A new report released Thursday by Hispanas Organized for Political Equality (HOPE) noted that “while many Latinas found success during California’s sustained economic growth over the decade since the 2008 recession, as a group, Latinas remain vulnerable to economic downturns,” according to a release.
“Latinas have been disproportionately impacted by the COVID-19 pandemic both in health and work, highlighting the systemic racism that holds our communities back,” said Helen Torres, executive director of HOPE. “While Latinas remain resilient, policymakers must implement policies and support programs to advance Latinas’ economic recovery and eliminate inequalities, for example Latinas’ pay gap.”
The findings from the Economic Status of Latinas Report: Increasing Opportunity in Education to Address Barriers to Economic Prosperity include the following:
- The number of Latinos in the U.S. rose to 60.1 million in 2019, or 18.3% of the country’s total population, compared to 60.4% non-Hispanic whites. By 2060, the Latino population is projected to increase to 111 million, or 27% of the total U.S. population.
- 86% of Latinas in California graduated from high school in the 2018-19 academic year, however, despite being eligible, too few Latina students are being admitted to and enrolling in UC and CSU system institutions. Even with these barriers, 63% of Latina high school graduates enrolled in college in 2018.
- Latinas in California were paid only 42 cents for every dollar earned by a White man in 2019, the most significant wage gap in the nation, a persistent trend for well over a decade.
- Latinas created 2.3 million new firms nationwide at nearly double the rate for all women-owned businesses, representing 18% of all women-owned businesses between 2014 and 2019.
The report also shared several policy recommendations:
- Districts must provide tailored and targeted supports for the academic achievement of English Learners (EL), Foster Youth and Low Incomes Students, of which Latino students comprise the majority of each category.
- Expand access to student support services such as AVID where California participants are 70% Latino and 91% of participants have completed 4-year college degree requirements. Increase a variety of student achievement and supportive programs such as academic counseling, access to a wide selection of AP Courses and Concurrent Enrollment programs to ensure Latino students have access and succeed in settings to streamline college access, bolster earlier college credit attainment, and lessen financial considerations of college level course.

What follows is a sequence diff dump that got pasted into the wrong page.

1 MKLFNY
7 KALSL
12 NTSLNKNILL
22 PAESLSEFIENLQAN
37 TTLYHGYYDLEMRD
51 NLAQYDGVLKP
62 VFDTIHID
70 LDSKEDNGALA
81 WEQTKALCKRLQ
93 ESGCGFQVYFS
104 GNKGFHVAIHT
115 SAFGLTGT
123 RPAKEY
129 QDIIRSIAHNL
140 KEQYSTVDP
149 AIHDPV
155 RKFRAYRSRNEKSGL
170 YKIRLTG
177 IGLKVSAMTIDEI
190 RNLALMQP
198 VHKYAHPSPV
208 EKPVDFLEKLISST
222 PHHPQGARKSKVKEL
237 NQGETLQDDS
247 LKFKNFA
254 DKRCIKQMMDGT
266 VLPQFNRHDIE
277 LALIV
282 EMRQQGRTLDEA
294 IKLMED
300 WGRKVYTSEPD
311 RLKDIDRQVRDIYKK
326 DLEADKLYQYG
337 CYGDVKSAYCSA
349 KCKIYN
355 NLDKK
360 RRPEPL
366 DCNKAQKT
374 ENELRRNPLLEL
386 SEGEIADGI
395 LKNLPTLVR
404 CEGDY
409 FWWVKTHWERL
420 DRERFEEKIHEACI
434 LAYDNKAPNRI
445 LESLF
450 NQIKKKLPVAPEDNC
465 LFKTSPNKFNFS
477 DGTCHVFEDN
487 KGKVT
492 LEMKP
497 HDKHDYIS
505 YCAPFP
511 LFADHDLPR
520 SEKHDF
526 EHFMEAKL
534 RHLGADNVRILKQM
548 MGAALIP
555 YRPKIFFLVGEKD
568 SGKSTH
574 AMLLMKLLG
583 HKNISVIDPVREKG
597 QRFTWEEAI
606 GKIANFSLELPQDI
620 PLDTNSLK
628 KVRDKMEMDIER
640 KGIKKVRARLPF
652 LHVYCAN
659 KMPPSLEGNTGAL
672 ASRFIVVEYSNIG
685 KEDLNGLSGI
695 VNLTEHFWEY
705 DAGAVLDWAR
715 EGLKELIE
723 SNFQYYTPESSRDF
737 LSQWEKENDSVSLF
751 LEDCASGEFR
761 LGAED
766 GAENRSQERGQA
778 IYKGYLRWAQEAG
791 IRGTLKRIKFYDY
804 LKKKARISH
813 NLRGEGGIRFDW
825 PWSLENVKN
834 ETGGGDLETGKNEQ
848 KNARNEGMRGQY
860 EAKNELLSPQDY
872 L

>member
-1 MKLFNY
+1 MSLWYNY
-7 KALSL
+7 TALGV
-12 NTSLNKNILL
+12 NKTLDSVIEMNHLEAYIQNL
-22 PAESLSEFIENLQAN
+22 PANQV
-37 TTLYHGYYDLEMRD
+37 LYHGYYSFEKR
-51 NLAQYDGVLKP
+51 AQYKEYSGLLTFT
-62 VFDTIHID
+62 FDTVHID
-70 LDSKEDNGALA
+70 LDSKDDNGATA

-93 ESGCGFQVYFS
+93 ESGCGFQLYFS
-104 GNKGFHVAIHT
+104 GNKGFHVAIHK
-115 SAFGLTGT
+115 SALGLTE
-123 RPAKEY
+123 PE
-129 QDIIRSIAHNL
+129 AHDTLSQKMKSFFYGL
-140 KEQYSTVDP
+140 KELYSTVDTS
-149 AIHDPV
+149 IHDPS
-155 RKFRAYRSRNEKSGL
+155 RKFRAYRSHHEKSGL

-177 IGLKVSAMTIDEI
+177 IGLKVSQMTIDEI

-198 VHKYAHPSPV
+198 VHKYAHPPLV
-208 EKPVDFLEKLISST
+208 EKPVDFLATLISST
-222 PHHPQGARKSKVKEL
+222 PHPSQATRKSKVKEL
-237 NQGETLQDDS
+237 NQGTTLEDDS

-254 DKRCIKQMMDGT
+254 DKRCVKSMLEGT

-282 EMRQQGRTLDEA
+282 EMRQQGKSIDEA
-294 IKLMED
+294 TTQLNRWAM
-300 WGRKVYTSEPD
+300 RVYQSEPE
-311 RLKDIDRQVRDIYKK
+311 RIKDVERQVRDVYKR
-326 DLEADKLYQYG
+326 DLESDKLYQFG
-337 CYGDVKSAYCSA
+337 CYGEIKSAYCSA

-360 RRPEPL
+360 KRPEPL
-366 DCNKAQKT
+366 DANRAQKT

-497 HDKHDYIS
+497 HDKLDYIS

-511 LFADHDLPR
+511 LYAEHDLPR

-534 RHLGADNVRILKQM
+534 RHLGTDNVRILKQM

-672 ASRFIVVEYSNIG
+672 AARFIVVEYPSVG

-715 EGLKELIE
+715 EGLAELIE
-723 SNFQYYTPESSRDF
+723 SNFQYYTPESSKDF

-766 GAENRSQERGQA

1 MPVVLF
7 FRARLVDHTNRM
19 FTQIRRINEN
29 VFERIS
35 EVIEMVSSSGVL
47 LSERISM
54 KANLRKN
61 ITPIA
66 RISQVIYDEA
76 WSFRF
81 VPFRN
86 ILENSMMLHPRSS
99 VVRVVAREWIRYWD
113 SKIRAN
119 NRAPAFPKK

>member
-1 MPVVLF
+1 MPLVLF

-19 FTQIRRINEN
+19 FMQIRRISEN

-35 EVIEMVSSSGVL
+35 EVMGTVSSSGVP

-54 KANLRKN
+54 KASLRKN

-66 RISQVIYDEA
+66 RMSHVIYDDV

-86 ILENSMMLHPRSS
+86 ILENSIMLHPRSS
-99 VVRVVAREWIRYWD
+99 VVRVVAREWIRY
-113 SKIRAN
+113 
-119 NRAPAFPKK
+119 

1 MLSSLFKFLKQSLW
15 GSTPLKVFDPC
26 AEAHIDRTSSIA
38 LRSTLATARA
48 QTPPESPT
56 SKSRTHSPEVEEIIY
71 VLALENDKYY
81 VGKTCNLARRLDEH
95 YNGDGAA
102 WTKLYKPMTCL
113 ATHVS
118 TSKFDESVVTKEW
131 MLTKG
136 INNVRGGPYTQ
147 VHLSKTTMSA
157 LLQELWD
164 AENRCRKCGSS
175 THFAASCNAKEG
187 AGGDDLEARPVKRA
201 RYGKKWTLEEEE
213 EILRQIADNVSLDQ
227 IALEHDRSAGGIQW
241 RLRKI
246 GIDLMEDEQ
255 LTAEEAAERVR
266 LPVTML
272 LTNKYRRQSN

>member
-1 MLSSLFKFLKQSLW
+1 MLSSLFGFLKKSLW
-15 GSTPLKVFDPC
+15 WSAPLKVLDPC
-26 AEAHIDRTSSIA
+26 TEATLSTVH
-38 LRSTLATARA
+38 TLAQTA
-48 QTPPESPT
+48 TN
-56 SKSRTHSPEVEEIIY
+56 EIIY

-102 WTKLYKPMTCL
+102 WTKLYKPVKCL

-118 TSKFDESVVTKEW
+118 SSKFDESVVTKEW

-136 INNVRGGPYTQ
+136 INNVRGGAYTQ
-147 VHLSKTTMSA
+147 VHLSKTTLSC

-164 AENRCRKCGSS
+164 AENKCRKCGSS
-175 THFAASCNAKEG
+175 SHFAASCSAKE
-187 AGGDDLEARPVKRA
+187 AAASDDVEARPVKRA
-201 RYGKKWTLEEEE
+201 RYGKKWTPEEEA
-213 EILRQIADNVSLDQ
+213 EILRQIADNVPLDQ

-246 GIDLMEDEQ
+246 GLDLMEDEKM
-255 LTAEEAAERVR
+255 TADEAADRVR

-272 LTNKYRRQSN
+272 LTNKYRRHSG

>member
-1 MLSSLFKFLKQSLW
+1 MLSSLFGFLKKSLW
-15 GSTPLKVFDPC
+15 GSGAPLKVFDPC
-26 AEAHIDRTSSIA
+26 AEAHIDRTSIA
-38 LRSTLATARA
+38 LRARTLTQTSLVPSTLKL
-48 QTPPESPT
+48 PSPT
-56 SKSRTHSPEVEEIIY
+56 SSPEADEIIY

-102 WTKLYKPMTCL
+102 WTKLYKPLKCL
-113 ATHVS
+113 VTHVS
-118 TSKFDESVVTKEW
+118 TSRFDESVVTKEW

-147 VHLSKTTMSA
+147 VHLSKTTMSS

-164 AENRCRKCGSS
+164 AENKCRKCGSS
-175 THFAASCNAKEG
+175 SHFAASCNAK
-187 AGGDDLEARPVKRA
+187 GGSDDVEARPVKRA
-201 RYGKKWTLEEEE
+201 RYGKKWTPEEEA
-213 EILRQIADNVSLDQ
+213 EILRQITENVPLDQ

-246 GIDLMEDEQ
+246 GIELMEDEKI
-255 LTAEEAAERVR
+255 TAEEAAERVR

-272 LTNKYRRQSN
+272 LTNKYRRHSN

- Advocate for higher institutions to replace these exams with equitable standards including GPAs as consideration for admissions.
- Financially expand the capacities of the UC, CSU, and California Community Colleges to meet the needs of more students.
- Diversify faculty in higher education institutions to reflect the growing number of Latina students.
- California Department of Education and local education agencies should remain diligent in ensuring students have access to intern services and computers for low income families.
- To pass a stimulus package that includes economic relief to state governments to minimize budget cuts to the UC and CSU systems and expand access to federal student aid such as Pell Grant and Work Study programs to UC/CSU students.
- Support the economic recovery of Californians by urging banks and California’s local and state governments to support and fund organizations that provide increased amounts of grants and loans to microbusiness owners.
- The California State Legislature should fund a third-party public study of the Latina Pay Gap to present recommendations to the Legislature and relevant stakeholders.
- Congress should pass healthcare insurance options that would decrease the number of uninsured Latinos.
- Encourage business and civic sectors to prioritize representation within their leadership ranks.
“The report backs up the lived experiences of systemic barriers and economic challenges that have kept Latinas from flourishing. HOPE has given us a glimpse of the many hurdles Latinas are still facing and a roadmap to ensure a more equitable future,” said research author, Dr. Elsa Macias.
The full report is below: